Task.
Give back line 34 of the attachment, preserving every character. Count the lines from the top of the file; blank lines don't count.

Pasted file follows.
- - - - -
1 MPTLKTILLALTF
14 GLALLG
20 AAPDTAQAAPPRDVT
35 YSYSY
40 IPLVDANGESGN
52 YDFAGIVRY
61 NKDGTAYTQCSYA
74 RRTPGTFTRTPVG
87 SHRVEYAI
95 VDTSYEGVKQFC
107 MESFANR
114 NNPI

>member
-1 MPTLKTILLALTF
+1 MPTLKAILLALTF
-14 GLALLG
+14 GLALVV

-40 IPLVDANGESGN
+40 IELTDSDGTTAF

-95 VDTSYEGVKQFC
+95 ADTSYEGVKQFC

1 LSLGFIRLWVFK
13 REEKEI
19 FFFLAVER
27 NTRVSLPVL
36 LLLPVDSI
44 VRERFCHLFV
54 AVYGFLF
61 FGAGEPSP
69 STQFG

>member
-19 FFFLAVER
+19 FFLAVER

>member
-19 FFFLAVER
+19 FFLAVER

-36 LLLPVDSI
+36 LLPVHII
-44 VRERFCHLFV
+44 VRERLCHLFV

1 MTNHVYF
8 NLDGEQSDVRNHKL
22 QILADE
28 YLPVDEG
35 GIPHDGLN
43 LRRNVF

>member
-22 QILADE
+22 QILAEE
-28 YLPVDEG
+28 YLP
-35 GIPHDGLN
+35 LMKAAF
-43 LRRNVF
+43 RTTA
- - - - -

>member